> Instruments > Cello
Just like for the double bass, the history of the cello goes back to the creation of the family of violins in the16th century in Italy. It is probable that its most direct ancestor is rather the Rebeck, a sort of flat cello with 3 chords, which accompanied the troubadours in their displacements. The first cello was built around 1552 by Andrea Amati (1535-1612), a luthier from Cremona. Previously, the low notes were played by the viola da gamba, but was definitively replaced in the 17th century.
Just until the end of the 18th century, where it acquired its current dimensions, the cello was an instrument of accompaniment, which played the bass lines and filled the musical structures. With the harpsichord, it completed the continuous bass notes and thus founding the bases of harmony for a musical work. It is in the 18th century that this instrument started to impose itself. Antonio Vivaldi (1678-1741) wrote 27 concertos for the cello; Luigi Boccherini (1734-1805) also wrote concertos for the cello, being himself a cellist virtuoso. Rossini (1792-1868), was especially known as a violinist, but also equally worked with the cello. In the 19th century, works for cello included concertos composed by Johannes Brahms, Schumann, Lalo (1823-1892), Saint Saens and by the Czech composer Antonìn Dvorák (1841-1904). At the same time, Jacques Offenbach (1819-1880), especially known as a composer of operettas, also magnificiently played the cello. In addition, Chopin, Beethoven, Brahms and Mendelssohn wrote parts for the cello and piano.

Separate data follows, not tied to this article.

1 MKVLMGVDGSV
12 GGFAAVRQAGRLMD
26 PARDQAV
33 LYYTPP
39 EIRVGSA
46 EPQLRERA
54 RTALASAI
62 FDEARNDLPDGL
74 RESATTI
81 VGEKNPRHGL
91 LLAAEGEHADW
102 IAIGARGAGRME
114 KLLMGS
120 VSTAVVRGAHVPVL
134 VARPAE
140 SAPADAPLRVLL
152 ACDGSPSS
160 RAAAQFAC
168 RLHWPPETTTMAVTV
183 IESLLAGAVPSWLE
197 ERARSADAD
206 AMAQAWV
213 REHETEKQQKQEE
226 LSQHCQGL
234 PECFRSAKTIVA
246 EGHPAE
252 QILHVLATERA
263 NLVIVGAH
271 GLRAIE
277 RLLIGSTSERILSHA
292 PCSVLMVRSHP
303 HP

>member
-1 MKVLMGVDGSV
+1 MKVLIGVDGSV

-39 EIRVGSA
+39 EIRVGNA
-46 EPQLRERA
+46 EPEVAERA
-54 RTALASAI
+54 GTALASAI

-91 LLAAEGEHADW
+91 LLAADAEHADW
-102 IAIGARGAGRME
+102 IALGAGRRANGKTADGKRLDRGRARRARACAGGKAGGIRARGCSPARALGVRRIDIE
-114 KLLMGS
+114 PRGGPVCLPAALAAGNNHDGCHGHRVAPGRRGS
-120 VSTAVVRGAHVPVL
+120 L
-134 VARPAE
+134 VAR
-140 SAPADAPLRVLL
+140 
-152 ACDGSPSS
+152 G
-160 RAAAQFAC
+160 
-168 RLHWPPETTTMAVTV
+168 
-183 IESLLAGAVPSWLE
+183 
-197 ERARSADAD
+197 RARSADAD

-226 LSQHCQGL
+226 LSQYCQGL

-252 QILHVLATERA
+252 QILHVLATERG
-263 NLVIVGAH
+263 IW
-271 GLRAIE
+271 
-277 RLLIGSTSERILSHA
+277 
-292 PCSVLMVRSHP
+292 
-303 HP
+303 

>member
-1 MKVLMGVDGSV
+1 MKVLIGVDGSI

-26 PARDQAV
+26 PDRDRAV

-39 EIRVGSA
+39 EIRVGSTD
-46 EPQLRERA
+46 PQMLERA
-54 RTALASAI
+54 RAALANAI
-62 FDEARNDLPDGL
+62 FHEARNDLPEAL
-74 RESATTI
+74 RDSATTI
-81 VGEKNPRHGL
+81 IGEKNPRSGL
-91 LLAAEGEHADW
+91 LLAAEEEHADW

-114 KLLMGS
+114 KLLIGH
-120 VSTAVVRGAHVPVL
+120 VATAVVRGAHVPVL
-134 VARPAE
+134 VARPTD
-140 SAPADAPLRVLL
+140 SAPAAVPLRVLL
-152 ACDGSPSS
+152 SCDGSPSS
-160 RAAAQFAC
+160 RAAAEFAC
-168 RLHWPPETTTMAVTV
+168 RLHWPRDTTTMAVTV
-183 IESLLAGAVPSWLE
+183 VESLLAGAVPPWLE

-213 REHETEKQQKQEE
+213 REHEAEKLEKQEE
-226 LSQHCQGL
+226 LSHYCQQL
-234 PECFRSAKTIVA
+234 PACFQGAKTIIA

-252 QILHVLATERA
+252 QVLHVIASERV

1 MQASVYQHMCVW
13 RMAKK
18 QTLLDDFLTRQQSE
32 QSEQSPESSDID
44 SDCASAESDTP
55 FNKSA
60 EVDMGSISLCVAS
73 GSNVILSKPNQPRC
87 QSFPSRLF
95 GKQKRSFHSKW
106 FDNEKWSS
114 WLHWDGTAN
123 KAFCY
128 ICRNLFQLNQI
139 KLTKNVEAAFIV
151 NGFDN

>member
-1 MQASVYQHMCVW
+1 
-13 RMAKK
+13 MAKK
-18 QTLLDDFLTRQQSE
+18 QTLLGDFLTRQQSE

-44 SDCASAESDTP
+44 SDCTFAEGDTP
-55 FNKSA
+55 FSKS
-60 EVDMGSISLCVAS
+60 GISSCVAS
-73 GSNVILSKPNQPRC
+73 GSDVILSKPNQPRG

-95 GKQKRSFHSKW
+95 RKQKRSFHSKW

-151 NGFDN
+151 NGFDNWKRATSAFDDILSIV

In the 20th century, composers such as Serge Prokofiev and Dimitri Chostakovitch were exploring the capacities of the cello as a soloist instrument. It has the most low sound, after the double bass, in the family of violins, it is bulky (its dimensions are exactly 4 times those of the violin). Perhaps this explains the slowness of its development compared with that of the violin.
The cello is a large musical intrument with a low tessitura from the family of violins, it is held between the knees of the cellist. It has four tuned chords, giving a range of C, G, D, A (with a C two octaves below the natural C!; even the A is also below it). Its tessitura extends over more than four octaves. The learning of the cello was often considered a true martyrdom. However, the rise of musical compositions for the cello soloist has allowed a progressive method to set for the teaching of this instrument. Today the academies and music schools teach the cello with children less than 6 years old. It goes without saying that their training cannot be done on a full-sized instrument. Music teachers therefore use smaller-sizes (1/16, 1/8, 1/4, 1/2 or 3/4).
Today, the cello is considered a noble instrument, for which musicians have the deepest respect. However, it still remains largely unrecognised while its wide repetory and its low sonority has already seduced many young ladies… And yes, sirs, these ladies appreciate very much the cello!